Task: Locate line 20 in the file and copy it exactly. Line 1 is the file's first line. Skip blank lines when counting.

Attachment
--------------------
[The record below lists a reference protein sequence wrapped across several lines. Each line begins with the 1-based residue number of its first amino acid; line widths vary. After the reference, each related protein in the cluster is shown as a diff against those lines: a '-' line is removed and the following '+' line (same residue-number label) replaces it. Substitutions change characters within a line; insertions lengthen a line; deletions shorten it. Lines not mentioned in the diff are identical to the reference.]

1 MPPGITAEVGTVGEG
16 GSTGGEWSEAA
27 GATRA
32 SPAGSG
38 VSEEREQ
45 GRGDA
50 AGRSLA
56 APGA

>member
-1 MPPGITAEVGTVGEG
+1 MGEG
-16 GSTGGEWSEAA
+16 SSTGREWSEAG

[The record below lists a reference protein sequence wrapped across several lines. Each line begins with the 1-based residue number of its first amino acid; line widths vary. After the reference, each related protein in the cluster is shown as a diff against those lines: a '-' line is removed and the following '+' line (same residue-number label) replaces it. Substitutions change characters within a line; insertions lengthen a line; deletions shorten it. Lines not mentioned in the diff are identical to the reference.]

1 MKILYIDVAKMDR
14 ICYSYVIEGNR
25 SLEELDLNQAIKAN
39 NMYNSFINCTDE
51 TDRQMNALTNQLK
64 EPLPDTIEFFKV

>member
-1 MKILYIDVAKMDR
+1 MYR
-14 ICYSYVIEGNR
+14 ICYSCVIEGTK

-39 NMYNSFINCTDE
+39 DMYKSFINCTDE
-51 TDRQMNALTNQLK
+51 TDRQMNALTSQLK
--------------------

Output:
51 TDRQMNALTNQLK